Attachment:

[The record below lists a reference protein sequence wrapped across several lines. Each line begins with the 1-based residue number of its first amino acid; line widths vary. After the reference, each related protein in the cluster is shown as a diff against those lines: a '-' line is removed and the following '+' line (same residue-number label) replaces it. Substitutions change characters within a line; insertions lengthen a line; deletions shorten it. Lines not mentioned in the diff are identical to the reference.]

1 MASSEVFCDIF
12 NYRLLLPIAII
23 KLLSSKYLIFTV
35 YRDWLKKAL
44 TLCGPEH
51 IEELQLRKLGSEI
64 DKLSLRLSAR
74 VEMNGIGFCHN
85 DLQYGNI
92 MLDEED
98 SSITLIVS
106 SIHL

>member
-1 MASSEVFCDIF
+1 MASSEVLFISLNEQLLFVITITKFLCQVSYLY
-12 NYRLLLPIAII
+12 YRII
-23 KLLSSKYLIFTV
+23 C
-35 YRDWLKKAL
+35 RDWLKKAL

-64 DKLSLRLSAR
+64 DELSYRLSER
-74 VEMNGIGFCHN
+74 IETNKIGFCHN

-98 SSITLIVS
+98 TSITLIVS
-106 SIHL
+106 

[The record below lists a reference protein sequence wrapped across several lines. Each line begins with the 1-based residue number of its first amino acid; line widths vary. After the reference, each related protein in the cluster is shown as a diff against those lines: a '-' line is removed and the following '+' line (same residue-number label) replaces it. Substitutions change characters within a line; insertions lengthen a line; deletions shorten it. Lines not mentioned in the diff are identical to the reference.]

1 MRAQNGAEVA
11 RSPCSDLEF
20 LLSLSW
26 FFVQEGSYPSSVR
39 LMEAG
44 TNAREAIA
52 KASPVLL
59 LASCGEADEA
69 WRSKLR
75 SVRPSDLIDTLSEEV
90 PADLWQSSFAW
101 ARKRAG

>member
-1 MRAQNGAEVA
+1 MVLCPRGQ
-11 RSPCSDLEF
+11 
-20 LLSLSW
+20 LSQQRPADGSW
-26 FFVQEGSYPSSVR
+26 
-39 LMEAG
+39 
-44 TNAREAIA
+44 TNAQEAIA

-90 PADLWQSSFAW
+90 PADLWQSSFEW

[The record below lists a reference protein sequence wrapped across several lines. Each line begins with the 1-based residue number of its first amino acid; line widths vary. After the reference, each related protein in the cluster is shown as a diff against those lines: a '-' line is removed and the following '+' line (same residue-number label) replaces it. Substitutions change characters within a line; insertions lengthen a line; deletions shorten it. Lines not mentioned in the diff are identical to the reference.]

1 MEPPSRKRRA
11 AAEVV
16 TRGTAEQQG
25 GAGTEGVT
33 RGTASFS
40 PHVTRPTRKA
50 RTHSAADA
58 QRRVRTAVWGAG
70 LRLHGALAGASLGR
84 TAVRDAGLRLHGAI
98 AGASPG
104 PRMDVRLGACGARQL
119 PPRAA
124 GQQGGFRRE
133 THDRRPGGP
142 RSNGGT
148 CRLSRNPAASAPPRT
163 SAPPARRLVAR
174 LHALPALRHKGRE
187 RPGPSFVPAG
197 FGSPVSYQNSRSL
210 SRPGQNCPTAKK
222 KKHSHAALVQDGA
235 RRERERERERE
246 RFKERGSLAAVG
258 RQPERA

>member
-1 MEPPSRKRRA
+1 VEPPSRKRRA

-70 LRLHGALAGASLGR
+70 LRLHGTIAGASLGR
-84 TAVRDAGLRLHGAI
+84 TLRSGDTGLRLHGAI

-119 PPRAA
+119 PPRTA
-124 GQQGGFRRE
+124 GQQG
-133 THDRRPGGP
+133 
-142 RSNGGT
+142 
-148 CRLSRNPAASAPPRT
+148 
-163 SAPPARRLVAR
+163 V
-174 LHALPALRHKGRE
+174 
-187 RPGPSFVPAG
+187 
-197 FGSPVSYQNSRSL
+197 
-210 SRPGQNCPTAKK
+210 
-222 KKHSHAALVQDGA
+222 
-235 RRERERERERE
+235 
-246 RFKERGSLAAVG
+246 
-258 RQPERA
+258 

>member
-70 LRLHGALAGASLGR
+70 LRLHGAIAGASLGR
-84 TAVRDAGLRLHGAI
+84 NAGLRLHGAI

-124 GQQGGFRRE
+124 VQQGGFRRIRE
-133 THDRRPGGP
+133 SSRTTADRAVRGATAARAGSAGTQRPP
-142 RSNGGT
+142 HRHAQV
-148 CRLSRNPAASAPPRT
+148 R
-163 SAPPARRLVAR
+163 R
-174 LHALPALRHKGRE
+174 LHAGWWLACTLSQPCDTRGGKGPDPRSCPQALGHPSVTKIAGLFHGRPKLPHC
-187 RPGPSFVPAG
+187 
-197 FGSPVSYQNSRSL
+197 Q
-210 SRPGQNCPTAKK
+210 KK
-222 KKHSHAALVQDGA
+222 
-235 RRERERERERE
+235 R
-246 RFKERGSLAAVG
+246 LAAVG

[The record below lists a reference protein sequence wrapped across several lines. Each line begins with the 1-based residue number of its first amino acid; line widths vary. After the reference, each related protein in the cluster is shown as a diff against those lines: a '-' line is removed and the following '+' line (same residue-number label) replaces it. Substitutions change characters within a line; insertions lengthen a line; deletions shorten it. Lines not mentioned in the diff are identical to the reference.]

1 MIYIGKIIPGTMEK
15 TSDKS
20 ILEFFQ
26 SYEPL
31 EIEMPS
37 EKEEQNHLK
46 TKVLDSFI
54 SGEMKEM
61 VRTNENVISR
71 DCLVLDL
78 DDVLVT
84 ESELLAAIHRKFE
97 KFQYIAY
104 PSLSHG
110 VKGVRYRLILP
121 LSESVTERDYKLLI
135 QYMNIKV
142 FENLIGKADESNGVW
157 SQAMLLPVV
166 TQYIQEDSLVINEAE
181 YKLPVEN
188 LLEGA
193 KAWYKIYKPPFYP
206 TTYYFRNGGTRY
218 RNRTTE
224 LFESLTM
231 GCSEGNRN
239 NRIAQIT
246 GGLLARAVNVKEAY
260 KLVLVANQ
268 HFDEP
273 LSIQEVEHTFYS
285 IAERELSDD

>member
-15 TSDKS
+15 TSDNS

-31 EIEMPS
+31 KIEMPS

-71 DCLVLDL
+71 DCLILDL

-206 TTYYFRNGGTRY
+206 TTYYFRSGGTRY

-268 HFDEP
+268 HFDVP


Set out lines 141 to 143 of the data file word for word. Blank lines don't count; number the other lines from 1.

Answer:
+197 Q
-210 SRPGQNCPTAKK
+210 KK